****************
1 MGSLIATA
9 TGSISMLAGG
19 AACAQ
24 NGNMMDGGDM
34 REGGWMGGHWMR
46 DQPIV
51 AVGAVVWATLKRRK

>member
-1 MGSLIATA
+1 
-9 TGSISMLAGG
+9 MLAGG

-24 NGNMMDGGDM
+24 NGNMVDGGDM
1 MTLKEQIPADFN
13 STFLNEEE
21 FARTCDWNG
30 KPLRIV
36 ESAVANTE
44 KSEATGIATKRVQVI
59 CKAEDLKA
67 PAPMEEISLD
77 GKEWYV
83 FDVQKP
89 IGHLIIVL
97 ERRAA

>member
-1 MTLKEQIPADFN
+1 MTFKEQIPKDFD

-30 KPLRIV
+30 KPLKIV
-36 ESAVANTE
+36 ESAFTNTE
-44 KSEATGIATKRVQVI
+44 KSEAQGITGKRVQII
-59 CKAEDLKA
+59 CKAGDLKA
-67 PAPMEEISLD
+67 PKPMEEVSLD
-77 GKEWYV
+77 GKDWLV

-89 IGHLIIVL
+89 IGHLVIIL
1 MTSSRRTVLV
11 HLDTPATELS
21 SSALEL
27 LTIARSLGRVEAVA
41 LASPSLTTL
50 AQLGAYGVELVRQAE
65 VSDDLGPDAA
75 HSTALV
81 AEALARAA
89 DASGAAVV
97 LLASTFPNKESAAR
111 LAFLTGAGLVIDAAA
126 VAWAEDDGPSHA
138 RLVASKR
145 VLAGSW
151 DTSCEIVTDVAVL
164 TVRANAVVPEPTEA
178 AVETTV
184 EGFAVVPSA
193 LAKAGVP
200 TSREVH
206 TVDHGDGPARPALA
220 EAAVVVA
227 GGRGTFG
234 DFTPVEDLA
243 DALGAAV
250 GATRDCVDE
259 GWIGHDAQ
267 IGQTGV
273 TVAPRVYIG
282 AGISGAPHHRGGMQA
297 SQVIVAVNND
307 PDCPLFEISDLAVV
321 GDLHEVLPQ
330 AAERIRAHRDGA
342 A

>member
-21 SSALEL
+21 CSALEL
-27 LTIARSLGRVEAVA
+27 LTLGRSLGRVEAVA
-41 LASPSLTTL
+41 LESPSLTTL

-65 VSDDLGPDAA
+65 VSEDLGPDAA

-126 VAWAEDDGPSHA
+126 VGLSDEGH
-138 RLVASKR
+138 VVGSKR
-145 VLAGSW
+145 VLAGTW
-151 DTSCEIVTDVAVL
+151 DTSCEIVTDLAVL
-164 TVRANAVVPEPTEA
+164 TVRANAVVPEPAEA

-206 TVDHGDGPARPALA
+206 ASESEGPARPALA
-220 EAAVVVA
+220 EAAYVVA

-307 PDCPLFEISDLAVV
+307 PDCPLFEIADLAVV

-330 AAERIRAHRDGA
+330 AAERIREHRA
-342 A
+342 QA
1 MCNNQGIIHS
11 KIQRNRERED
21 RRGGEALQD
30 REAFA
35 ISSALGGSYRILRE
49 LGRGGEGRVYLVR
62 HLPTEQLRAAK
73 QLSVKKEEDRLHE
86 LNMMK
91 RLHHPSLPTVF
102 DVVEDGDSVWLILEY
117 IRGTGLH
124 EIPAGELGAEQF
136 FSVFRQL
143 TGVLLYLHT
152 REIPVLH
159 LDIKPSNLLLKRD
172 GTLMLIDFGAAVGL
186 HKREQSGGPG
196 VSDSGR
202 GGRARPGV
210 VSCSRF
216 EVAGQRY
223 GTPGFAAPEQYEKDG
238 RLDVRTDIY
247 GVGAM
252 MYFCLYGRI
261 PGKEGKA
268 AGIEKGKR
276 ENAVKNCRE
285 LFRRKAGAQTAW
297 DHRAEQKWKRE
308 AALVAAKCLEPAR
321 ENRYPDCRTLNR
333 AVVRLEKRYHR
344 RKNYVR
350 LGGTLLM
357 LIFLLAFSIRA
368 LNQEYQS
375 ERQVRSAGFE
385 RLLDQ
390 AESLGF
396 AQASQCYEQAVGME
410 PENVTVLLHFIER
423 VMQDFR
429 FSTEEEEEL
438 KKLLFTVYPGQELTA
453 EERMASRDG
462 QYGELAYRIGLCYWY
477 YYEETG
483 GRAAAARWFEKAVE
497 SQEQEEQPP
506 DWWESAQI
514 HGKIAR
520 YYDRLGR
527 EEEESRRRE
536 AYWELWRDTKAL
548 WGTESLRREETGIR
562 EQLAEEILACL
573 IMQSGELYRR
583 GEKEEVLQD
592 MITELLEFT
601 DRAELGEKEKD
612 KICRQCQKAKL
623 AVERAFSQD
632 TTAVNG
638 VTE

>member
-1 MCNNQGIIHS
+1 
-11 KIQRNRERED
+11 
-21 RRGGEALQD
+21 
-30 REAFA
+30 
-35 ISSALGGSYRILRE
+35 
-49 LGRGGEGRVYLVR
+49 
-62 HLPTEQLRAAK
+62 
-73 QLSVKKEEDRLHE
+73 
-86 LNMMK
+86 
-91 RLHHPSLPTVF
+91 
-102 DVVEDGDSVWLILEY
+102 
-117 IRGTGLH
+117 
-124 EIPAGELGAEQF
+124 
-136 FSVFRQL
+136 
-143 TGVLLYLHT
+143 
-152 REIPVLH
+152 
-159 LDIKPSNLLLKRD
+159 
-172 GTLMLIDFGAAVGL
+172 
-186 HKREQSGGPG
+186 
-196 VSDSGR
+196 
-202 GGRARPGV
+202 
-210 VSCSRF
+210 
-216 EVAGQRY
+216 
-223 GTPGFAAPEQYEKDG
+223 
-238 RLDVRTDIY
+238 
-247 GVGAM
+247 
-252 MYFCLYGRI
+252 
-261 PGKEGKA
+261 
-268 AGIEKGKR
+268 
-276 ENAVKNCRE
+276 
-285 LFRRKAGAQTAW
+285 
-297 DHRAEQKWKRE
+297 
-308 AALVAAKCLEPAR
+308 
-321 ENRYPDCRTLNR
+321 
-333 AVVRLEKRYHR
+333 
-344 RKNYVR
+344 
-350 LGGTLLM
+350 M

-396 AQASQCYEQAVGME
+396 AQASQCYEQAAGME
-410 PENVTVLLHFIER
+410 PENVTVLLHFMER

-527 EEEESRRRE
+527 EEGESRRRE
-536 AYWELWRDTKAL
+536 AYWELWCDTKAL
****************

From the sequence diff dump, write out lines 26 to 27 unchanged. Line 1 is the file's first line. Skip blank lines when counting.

97 ERRAA

>member